Now, here she is, a part of my life, taking over her own areas of it and feeling totally secure that she is taking something that is rightfully hers.
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Mamas Need White Space

One of my favorite non-mom blogs is Zen Habits. This week he posted about making space in your life using the design principle of creating white space.

Creating white space around the important things and getting rid of clutter lets you focus on what’s important.

I loved the post so much that I immediately began moving things out of my home or into better spots. I’m somewhat of a hoarder and I often pile things up in and around my home instead of finding a good spot for it right away. I also live in a tiny little apartment with a 2-year-old. Nuff said.

So this post was so perfect for me. It clarified for me just why creating space is important. Not just so your house will look clean for when you have company over. But so your mind can concentrate in an orderly space. Interior is affected by exterior.

Then I imagined what parenting would be like if I used the white space principle on my parenting. Lose arbitrary rules. Focus on what’s important, a connection with my child. That’s what really needs to pop out at me.

Using white space creates:

* greater legibility
* feeling of luxury
* breathing room & balance
* more emphasis

Wouldn’t it be nice if we felt those things surrounding our relationship with our children?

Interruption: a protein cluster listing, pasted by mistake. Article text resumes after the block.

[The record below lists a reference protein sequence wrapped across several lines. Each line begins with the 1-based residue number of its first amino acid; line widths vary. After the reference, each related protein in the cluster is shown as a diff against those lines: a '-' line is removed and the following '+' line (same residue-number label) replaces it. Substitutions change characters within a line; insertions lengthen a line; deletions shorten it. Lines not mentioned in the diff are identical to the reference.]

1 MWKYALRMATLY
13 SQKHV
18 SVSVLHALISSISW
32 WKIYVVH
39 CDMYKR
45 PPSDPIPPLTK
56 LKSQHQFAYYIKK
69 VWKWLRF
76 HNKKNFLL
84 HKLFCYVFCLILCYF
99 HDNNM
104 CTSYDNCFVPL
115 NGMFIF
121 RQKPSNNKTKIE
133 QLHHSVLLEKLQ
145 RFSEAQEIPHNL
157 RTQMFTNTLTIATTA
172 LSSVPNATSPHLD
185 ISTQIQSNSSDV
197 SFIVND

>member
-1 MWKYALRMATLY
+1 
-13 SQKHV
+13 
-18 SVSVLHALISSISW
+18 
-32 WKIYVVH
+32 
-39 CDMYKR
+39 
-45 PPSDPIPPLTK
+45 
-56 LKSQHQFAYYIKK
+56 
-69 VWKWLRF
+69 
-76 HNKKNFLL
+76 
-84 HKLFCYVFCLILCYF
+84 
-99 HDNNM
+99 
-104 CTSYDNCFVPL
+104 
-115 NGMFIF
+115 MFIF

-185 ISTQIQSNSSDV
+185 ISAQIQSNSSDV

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A good relationship with my daughter is my “good enough”


Over the weekend I met with my Personal Renewal Group to discuss this month’s topic: Good is good enough.

I hastily read the chapter the day before our meeting. It did not resonate with me in the slightest, so I skipped all the questions and journaling exercises. The author was talking about her perfectionist attitudes about always wanting more. Never being satisfied with what was already good in her life.

As I sat listening to my friends talk about how they were hard on themselves, I realized I had misinterpreted the chapter.

In the chapter, the author talks about how she was always wanting more, more, more. How she never felt like she had done enough for a client and always thought the next thing would make her life better.

I am not that much of a perfectionist, so I didn’t think the chapter applied to me. I didn’t get it.